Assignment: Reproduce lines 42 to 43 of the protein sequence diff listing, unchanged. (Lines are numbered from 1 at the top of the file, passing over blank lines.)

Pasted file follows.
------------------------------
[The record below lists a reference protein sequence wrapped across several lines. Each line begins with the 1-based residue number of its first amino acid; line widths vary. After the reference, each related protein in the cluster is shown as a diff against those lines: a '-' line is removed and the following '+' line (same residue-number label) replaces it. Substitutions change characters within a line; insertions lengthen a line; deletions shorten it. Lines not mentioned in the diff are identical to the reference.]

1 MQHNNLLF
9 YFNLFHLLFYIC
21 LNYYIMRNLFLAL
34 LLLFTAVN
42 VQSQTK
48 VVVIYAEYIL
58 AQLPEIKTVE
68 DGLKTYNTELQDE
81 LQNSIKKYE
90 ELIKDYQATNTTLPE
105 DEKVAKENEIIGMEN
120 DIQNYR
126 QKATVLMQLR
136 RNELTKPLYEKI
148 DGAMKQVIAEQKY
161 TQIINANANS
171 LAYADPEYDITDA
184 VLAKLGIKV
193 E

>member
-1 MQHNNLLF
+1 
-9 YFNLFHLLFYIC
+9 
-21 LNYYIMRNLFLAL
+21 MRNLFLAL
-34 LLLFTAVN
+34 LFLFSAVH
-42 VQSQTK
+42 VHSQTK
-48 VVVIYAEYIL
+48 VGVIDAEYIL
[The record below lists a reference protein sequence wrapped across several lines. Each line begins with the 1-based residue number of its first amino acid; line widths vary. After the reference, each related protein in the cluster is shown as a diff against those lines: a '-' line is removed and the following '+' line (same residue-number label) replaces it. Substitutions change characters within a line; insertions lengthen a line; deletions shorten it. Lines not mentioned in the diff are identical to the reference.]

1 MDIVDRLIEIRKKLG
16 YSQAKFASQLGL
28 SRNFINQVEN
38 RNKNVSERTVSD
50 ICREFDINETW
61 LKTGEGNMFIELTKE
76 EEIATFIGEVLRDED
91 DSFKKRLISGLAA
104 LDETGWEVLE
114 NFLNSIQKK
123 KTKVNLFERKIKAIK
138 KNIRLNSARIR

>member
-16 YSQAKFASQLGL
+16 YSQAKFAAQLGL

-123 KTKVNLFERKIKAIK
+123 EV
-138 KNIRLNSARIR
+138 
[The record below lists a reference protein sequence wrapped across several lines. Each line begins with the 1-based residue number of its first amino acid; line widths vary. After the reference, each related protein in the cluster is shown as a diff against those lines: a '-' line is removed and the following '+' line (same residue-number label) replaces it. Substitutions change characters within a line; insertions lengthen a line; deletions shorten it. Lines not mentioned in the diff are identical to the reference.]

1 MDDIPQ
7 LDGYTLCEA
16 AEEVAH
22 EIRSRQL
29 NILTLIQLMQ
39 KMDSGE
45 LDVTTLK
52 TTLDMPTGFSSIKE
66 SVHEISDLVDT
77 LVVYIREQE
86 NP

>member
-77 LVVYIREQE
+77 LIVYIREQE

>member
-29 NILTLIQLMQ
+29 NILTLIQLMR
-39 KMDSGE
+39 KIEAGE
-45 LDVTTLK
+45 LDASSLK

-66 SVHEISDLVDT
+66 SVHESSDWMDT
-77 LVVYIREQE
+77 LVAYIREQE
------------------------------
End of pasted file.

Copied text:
91 DSFKKRLISGLAA
104 LDETGWEVLE